Do Bumblebees play?

Do Bumblebees play?

A recent study published in Life magazine in November 2022 shows Bumblebees playing with wooden balls.

The study on Buff-Tailed Bumblebees found that they seem to play with wooden balls rather than go around them to get to a food snack.

The Buff-Tailed Bumblebee (Bombus terrestris audax) is an insect in the Apidae family of bees. It is also known as the Large Earth Bumblebee. It feeds on pollen from flowers.

Researchers at the Queen Mary University of London read about insects being trained to play with soccer balls for a food reward in 2017, so they wanted to test this claim. In the 2022 study, the Queen Mary University researchers placed 45 male and female Buff-Tailed Bumblebees, of different ages, in an ‘arena’ with only one entrance and a clear aisle from the entrance to pollen and sweet sugar water at the back. The bees would have to pass between two adjacent rooms with 18 colourful wooden balls to get to the sugar water.

One room had free-moving balls, and the other room had balls that were glued down, so that they could not move. The bees had 18 experiment sessions, each of 3 hours duration, for the researchers to observe what they would do.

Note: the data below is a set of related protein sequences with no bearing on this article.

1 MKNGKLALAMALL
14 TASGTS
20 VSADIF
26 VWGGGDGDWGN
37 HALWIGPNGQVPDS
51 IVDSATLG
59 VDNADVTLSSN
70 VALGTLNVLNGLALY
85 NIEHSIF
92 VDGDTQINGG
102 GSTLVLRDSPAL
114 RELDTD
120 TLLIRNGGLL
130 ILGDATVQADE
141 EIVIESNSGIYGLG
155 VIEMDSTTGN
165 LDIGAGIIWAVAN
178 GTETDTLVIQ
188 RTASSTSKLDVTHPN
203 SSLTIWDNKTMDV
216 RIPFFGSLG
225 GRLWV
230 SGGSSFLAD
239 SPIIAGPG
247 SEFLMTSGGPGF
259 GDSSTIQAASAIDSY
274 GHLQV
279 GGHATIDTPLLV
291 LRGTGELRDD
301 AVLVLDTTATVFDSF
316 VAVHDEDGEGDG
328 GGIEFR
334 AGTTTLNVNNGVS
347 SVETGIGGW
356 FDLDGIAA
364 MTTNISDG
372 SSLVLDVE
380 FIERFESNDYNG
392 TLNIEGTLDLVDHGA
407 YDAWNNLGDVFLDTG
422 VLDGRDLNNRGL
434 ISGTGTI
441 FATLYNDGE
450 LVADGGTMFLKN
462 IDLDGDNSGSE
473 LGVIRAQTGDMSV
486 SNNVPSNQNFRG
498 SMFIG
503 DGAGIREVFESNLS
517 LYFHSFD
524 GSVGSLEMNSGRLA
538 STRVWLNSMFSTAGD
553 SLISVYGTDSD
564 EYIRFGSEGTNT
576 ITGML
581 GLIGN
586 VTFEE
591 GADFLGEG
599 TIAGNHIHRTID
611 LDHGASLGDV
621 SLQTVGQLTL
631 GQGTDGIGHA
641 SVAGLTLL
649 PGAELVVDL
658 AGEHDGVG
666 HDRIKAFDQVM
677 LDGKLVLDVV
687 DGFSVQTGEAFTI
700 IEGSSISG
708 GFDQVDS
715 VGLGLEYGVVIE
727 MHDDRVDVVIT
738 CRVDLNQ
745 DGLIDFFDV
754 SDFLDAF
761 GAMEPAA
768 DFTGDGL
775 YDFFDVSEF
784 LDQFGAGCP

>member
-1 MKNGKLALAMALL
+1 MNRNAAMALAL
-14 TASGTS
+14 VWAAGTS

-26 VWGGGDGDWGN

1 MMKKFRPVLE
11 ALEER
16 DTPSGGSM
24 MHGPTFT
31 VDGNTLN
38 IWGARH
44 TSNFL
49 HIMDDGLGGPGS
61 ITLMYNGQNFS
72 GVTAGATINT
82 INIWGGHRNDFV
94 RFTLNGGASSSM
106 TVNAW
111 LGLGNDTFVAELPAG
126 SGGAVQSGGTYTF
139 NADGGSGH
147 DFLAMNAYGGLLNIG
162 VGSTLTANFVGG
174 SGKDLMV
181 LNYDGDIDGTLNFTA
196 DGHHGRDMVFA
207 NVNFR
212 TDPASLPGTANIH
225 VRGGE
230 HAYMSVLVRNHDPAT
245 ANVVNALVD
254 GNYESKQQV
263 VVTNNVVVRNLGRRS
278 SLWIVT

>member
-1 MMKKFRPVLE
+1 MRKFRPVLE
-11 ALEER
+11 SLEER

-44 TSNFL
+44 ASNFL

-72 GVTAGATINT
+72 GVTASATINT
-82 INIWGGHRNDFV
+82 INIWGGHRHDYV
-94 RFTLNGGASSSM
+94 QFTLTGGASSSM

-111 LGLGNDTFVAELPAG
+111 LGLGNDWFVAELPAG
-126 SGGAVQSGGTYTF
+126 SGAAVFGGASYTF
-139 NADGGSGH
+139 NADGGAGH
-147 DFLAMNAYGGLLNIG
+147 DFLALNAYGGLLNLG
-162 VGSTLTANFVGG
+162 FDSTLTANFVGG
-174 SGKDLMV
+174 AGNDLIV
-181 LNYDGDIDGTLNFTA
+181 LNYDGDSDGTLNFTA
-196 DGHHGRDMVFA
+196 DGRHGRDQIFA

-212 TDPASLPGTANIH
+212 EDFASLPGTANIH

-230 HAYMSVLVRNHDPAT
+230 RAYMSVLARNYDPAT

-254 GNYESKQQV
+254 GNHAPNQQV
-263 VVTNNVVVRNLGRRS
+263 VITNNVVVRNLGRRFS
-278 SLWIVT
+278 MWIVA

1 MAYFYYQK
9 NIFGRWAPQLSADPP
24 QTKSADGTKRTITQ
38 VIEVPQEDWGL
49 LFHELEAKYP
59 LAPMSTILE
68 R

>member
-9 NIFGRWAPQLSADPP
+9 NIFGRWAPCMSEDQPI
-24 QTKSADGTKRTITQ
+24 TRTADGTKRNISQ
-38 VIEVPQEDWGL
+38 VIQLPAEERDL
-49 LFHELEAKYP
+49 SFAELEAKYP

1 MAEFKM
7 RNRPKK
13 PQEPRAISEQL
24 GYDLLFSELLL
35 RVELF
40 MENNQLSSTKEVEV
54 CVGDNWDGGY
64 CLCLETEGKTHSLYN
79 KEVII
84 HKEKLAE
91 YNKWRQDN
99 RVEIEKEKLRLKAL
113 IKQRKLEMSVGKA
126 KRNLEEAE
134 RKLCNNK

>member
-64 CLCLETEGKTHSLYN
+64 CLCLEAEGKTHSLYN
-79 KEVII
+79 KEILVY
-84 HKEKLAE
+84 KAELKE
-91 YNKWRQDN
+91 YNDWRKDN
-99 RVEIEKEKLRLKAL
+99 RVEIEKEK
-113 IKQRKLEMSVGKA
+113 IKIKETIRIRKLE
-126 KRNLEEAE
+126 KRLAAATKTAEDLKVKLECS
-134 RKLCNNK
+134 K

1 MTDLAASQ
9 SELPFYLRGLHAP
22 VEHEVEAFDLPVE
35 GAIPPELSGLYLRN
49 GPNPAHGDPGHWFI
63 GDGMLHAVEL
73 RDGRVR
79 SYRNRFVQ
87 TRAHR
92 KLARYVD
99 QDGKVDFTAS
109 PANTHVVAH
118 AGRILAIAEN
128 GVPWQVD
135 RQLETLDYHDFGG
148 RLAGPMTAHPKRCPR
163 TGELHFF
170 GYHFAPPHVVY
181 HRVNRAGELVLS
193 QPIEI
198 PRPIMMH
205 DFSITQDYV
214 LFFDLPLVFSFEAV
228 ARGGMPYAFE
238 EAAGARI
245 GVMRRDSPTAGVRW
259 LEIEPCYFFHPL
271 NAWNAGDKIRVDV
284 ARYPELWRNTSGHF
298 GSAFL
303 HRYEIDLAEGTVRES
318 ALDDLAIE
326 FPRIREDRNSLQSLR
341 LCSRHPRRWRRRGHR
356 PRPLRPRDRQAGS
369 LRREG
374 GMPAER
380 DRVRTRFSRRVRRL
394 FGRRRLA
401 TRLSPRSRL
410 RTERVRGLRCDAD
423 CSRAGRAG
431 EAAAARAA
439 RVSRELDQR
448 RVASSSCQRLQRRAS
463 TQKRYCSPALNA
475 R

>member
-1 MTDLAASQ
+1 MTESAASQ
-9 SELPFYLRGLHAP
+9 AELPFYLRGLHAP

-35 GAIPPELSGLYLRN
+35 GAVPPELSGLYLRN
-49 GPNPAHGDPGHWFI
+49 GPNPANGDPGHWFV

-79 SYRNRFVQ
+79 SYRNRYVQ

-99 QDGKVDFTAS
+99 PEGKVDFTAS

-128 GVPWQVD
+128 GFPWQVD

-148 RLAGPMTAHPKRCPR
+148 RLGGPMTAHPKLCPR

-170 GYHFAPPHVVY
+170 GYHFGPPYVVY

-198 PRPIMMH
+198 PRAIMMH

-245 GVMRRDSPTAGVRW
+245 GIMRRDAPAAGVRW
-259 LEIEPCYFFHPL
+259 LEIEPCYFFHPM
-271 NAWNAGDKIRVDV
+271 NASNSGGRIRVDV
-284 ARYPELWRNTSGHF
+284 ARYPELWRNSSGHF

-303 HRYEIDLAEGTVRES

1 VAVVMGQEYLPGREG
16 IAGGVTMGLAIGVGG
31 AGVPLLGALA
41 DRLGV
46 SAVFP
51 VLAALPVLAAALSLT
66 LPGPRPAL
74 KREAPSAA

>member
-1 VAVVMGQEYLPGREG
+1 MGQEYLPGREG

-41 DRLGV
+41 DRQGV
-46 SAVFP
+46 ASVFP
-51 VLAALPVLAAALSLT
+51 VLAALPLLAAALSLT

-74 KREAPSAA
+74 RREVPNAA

The researchers found that the bees chose to enter the room with the free-playing wooden balls 50% more often than choosing the room with the glued-down balls. Each bee rolled a wooden ball between 1 and 117 times throughout the experimental study without an incentive to do it – they could have bypassed the balls and gone straight to the pollen and sugar water. 

The researchers think that the Buff-Tailed Bumblebees were playing just for the fun of it. This experiment might be the first study to witness and document insects playing.

Not all of the Buff-Tailed Bumblebees played a lot. Younger bees rolled the balls – were playing – more often than the older bees. Male bees rolled the balls for a longer period of time than female bees of the same age.

Samadi Galpayage, a researcher at the Queen Mary University of London, said that the mental and physical exercise during play may be especially beneficial for young Bumblebees. “Because ball-rolling appears to be spontaneous and voluntary, and doesn’t have immediate or long-term benefits for the insects, they could be doing it to have a good time.” 

Gordon Burghardt at the University of Tennessee in Knoxville, America, watched videos of the study. He said, “When you look at the videos of the bees on the balls, if you saw that in a dog, or a monkey, or even a bird, we’d have no problem calling it play.”

However, the Queen Mary University researchers said it was difficult to assess whether the bees were having fun. 

Journal reference: Animal BehaviourDOI: 10.1016/j.anbehav.2022.08.013

Buff-Tailed Bumblebee
Buff-Tailed Bumblebee

Location of photographs: Paris, France

Photographer: Martina Nicolls


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